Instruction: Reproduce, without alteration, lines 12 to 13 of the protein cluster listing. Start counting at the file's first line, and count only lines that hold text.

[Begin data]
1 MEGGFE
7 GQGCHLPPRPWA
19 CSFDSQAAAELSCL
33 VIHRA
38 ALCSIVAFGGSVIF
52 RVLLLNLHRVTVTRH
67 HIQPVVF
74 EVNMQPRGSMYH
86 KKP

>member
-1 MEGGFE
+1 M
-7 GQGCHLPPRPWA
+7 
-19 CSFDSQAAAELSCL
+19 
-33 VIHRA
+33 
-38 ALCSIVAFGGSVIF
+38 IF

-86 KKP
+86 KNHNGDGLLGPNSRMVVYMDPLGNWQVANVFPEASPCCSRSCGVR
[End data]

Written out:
+1 M
-7 GQGCHLPPRPWA